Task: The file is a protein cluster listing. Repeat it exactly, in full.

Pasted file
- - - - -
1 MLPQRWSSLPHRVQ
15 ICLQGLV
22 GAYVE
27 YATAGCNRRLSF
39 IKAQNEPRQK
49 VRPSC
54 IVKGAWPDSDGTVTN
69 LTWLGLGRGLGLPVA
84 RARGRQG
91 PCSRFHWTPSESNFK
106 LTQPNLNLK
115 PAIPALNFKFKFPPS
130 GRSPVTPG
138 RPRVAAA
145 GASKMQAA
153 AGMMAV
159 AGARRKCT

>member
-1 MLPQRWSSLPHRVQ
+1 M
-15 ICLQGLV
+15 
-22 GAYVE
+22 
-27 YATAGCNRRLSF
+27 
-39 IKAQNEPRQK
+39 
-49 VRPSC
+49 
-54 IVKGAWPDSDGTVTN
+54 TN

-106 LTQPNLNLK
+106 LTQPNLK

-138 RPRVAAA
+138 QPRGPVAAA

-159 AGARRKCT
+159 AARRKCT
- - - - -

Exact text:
1 MLPQRWSSLPHRVQ
15 ICLQGLV
22 GAYVE
27 YATAGCNRRLSF
39 IKAQNEPRQK
49 VRPSC
54 IVKGAWPDSDGTVTN
69 LTWLGLGRGLGLPVA
84 RARGRQG
91 PCSRFHWTPSESNFK
106 LTQPNLNLK
115 PAIPALNFKFKFPPS
130 GRSPVTPG
138 RPRVAAA
145 GASKMQAA
153 AGMMAV
159 AGARRKCT

>member
-1 MLPQRWSSLPHRVQ
+1 M
-15 ICLQGLV
+15 
-22 GAYVE
+22 
-27 YATAGCNRRLSF
+27 
-39 IKAQNEPRQK
+39 
-49 VRPSC
+49 
-54 IVKGAWPDSDGTVTN
+54 TN

-106 LTQPNLNLK
+106 LTQPNLK

-138 RPRVAAA
+138 QPRGPVAAA

-159 AGARRKCT
+159 AARRKCT